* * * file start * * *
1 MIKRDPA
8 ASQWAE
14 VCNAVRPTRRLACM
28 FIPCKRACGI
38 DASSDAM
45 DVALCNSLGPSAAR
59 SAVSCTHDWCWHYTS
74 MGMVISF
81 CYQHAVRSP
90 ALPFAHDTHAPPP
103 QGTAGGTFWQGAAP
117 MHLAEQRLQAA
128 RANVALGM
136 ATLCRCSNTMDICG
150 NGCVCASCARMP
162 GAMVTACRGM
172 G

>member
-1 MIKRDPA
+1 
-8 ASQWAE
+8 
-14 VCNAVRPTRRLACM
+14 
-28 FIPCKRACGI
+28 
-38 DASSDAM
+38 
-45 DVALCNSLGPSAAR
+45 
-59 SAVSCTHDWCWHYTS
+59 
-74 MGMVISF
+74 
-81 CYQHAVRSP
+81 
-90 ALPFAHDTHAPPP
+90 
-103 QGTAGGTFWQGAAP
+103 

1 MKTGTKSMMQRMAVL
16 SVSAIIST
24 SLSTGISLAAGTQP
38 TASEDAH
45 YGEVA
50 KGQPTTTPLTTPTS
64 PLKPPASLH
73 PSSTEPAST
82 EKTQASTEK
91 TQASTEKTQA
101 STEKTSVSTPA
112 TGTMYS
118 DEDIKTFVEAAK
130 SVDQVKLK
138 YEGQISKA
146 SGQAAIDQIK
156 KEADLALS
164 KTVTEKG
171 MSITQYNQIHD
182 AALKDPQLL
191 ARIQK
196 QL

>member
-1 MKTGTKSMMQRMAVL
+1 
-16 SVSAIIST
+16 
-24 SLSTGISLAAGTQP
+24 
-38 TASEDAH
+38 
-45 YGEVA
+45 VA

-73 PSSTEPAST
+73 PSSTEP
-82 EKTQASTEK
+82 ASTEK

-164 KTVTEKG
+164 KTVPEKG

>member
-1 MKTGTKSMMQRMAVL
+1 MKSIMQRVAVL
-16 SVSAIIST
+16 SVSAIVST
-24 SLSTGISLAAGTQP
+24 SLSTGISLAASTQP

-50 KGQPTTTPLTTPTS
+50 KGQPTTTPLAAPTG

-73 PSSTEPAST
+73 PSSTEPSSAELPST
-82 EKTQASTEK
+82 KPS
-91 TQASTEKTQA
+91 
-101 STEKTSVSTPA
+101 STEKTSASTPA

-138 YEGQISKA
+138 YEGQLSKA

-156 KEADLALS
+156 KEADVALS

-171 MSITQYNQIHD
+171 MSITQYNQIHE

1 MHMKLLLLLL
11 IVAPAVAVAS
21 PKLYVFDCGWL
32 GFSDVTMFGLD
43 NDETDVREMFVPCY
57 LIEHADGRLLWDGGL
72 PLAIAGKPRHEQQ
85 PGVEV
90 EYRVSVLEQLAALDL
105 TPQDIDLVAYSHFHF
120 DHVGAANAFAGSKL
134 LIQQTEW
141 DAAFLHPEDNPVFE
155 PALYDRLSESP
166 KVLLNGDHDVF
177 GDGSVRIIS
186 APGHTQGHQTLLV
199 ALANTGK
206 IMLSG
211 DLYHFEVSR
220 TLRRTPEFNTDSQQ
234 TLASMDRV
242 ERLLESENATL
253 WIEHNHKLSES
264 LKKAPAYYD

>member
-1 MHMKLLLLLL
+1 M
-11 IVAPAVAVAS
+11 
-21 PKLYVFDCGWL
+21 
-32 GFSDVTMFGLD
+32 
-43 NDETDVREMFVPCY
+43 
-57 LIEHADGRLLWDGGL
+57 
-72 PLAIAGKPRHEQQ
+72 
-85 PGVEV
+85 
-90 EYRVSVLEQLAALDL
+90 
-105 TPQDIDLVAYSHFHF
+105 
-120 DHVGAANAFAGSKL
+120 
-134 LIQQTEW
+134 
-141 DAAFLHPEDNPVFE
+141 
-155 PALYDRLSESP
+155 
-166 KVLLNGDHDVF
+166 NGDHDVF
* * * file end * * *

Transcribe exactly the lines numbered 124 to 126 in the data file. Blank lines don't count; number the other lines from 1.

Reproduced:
234 TLASMDRV
242 ERLLESENATL
253 WIEHNHKLSES